Path to the NLCS: St. Louis (95-67) won the NL East by three games; San Francisco (90-72) won the NL West by six games
World Series were hard to come by for San Francisco fans after the New York Giants moved west following the 1957 season. There had been a tough seven-game loss to the Yankees when Bobby Richardson snared Willie McCovey's liner in 1962, and that was it. The only other postseason action for the San Francisco Giants had been an elimination by Roberto Clemente and the Pirates in four games in the 1971 NLCS, when the extra tier of playoffs was still relatively new.
The 1987 Giants were the gradual start of a brighter era to come. Roger Craig's "Humm Baby" brand of baseball was taking root, with young first baseman Will Clark leading the way. In the NLCS against St. Louis, Jeffrey Leonard was the Giants' big bat. He hit four home runs, going on to earn NLCS MVP honors - the last member of a losing team to do so. The bold swagger of his "one flap down" gimmick - rounding the bases while holding his left arm against his side - also served to rile up the Cardinals and their fans, and surely served as bulletin-board fodder toward the series' lopsided end.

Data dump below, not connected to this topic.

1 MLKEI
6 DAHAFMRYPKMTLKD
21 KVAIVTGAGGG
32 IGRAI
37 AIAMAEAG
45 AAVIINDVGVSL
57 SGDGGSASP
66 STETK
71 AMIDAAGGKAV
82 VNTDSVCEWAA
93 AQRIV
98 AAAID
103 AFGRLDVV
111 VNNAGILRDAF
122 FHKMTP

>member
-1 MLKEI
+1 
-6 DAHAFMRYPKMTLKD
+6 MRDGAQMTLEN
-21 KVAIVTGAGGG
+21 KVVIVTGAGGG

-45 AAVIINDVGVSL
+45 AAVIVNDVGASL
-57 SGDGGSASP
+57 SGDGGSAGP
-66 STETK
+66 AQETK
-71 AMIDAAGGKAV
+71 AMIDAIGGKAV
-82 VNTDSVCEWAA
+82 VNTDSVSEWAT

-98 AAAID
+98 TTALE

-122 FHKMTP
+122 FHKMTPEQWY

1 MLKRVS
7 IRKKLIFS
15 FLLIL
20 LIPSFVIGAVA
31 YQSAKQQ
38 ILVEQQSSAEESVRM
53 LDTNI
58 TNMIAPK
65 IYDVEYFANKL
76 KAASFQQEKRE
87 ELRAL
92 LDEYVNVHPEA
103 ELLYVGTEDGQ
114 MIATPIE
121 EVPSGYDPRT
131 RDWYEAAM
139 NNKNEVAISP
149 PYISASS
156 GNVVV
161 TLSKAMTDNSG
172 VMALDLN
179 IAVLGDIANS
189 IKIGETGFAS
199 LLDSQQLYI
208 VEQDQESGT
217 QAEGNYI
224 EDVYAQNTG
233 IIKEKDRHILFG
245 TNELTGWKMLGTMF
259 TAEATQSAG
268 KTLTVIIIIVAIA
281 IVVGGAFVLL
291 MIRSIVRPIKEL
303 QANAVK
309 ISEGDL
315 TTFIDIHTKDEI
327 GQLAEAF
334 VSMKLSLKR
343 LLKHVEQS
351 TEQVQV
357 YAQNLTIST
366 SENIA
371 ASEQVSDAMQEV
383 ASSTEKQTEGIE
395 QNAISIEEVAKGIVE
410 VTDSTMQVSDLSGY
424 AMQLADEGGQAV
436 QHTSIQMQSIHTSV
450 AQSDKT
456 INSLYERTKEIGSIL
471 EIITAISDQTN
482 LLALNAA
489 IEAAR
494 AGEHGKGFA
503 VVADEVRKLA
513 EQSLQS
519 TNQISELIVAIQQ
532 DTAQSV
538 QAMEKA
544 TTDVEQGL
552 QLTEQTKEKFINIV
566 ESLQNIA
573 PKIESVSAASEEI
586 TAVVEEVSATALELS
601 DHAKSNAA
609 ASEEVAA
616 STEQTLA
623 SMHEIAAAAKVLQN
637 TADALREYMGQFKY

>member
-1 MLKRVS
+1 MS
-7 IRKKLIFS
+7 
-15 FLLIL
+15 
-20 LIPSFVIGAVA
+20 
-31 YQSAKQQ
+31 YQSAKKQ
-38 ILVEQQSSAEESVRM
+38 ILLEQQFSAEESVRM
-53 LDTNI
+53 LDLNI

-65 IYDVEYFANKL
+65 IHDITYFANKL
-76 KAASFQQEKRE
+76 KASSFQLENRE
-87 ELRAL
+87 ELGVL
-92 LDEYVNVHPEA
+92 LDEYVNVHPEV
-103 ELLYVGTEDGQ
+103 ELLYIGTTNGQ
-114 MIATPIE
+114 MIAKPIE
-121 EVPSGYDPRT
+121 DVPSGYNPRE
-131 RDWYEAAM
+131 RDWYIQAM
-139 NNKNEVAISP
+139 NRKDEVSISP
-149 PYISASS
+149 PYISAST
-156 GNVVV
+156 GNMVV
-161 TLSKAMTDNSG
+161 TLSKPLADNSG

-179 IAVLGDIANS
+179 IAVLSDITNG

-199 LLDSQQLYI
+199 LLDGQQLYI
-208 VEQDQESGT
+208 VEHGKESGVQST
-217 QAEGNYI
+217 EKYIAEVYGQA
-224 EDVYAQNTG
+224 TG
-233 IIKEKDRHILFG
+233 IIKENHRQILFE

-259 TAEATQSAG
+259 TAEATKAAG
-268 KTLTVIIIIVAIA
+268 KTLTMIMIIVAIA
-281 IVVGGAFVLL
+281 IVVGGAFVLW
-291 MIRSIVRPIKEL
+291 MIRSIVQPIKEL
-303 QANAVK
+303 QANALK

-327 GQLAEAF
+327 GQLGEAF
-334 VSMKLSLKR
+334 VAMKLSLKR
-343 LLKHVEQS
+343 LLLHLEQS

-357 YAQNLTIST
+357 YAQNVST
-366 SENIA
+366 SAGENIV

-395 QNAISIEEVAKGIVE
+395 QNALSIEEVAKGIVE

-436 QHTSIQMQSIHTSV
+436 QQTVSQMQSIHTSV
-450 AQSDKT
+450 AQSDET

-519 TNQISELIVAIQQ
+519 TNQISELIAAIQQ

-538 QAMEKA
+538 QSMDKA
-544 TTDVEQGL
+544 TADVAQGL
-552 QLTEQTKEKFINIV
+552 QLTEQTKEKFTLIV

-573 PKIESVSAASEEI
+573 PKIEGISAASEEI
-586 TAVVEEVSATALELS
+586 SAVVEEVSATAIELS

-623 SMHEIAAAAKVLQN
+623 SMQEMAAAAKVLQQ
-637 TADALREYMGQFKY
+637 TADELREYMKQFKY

It was an even series in terms of the scoring (23-23) and hits (56-54, Cardinals), but once the teams returned to Busch Stadium for Games 6 and 7, the air had completely deflated from the Giants' balloon. San Francisco, which had a 3-2 series lead, was held scoreless over the final 22 innings. The coup de grace for St. Louis was a thorough hammering of Giants starter Atlee Hammaker in the clincher, scoring four quick runs in the second on the way to a 6-0 rout. It was the Cardinals' third pennant in six years, as the famous Budweiser eagle marquee in St. Louis flew with two flaps up.